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J Vasc Surg. 2014 Feb;59(2):400-408.e2. doi: 10.1016/j.jvs.2013.08.045.

Determinants of invasive treatment in lower extremity peripheral arterial disease.

Author information

  • 1Center of Research on Psychology in Somatic Diseases, Tilburg University, Tilburg, The Netherlands; Department of Vascular Surgery, St. Elisabeth Hospital, Tilburg, The Netherlands.
  • 2Department of Vascular Surgery, St. Elisabeth Hospital, Tilburg, The Netherlands.
  • 3Department of Vascular Surgery, TweeSteden Hospital, Tilburg, The Netherlands.
  • 4Center of Research on Psychology in Somatic Diseases, Tilburg University, Tilburg, The Netherlands; Saint Luke's Mid-America Heart Institute, Kansas City, Mo. Electronic address: k.g.e.smolderen@gmail.com.



Since it is unknown what factors are weighed in a clinician's decision to refer patients with symptomatic lower extremity peripheral arterial disease (PAD) for invasive treatment, we examined the relationship between health status, lesion location, and site variations and invasive treatment referral ≤1 year following diagnosis in patients with PAD.


This was a prospective observational cohort study on ambulatory patients that presented themselves at two vascular surgery outpatient clinics. A total of 970 patients with new symptoms of PAD or with an exacerbation of existing PAD symptoms that required clinical evaluation and treatment (Rutherford Grade I) were eligible, 884 consented and were included between March 2006 and November 2010. We report on 505 patients in the current study. Prior to patients' initial PAD evaluation, the Short Form-12, Physical Component Scale (PCS) was administered to measure health status. Anatomical lesion location (proximal vs distal) was derived from duplex ultrasounds. PCS scores, lesion location, and site were evaluated as determinants of receiving invasive (endovascular, surgery) vs noninvasive treatment ≤1 year following diagnosis in Poisson regression analyses, adjusting for demographics, ankle-brachial index, and risk factors.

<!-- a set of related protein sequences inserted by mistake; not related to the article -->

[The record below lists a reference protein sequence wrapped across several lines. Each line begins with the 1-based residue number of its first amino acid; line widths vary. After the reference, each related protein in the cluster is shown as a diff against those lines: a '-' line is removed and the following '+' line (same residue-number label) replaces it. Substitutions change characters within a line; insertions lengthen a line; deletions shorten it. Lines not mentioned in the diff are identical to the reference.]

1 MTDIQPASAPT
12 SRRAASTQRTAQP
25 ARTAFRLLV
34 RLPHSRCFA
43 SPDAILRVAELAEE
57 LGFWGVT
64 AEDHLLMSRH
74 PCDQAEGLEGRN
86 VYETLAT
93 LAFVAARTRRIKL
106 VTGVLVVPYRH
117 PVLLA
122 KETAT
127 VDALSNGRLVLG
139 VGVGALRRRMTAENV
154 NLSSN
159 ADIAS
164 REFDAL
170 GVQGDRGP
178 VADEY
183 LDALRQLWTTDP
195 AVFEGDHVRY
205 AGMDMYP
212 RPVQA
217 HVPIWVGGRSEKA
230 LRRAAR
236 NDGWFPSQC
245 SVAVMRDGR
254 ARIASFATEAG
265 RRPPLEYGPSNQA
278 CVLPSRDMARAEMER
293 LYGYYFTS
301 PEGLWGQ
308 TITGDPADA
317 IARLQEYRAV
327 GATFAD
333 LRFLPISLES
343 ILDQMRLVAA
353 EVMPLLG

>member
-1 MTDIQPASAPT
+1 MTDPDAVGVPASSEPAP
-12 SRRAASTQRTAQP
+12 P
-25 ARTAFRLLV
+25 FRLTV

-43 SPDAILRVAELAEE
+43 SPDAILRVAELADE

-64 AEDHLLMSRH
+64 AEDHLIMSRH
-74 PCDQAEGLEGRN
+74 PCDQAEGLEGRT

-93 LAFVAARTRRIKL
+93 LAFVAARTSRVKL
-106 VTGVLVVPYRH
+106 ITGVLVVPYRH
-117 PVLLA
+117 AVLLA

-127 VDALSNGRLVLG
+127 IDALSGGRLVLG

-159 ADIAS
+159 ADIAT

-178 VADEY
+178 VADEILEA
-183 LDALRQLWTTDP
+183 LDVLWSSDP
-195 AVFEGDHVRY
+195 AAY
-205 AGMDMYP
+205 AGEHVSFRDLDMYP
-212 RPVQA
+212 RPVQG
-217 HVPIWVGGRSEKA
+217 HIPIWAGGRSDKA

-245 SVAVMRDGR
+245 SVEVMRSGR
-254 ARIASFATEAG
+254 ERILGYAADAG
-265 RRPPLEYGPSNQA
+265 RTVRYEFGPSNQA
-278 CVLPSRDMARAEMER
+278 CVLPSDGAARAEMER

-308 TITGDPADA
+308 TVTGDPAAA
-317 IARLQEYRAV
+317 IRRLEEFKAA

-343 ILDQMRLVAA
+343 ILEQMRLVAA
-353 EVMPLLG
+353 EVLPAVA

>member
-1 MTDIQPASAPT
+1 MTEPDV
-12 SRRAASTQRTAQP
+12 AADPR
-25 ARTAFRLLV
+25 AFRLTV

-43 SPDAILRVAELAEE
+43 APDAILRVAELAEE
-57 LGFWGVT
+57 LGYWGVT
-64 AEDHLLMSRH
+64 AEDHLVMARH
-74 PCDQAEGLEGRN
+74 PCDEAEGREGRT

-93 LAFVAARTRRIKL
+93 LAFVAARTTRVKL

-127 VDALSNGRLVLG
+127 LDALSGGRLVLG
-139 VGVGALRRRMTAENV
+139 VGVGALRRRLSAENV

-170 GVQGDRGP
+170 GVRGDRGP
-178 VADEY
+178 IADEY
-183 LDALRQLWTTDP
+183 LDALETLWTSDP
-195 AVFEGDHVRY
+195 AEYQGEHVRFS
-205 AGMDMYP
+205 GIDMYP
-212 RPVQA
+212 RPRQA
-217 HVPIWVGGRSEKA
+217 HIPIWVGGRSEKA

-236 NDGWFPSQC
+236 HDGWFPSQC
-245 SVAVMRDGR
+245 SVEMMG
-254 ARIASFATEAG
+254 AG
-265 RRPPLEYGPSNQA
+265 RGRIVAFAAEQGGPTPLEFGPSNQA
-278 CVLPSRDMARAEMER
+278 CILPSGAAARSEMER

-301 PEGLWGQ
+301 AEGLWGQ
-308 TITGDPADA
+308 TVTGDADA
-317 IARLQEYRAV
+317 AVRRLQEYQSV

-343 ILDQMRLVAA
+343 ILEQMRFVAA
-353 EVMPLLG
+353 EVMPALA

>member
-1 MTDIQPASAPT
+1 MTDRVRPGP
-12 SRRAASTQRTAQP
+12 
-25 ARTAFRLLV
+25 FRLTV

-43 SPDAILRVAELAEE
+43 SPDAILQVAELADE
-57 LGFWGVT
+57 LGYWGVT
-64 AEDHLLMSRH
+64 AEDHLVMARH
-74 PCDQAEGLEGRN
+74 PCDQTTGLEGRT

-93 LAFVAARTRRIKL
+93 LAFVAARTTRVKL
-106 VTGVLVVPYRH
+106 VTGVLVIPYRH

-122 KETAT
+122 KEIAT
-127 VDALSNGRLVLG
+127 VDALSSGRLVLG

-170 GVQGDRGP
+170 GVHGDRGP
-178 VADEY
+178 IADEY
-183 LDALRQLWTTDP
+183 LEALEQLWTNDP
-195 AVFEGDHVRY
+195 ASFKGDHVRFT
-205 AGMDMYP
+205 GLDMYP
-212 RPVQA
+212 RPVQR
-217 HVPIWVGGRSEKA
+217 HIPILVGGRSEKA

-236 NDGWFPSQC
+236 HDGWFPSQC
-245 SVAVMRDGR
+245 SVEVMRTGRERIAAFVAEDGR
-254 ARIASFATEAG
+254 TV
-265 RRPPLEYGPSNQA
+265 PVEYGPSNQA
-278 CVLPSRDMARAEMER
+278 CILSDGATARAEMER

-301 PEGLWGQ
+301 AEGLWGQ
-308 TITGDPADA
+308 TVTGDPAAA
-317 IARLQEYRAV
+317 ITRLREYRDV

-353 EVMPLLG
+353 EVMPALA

Invasive treatment as a first-choice was offered to 167 (33%) patients. While an association between poorer health status and invasive therapy was found in unadjusted analyses (relative risk [RR], 0.98; 95% confidence interval [CI], 0.97-1.00; P = .011), proximal lesion location (RR, 3.66; 95% CI, 2.70-4.96; P < .0001) and site (RR, 1.69; 95% CI, 1.11-2.58; P = .014) were independent predictors of invasive treatment referral in the final model.


One-third of patients were treated invasively following PAD diagnosis. Patients' health status was considered in providers' decision to refer patients for invasive treatment, but having a proximal lesion was the strongest predictor. This study also found some important first indications of site variations in offering invasive treatment among patients with PAD. Future work is needed to further document these variations in care.

Copyright © 2014 Society for Vascular Surgery. Published by Mosby, Inc. All rights reserved.

[PubMed - indexed for MEDLINE]
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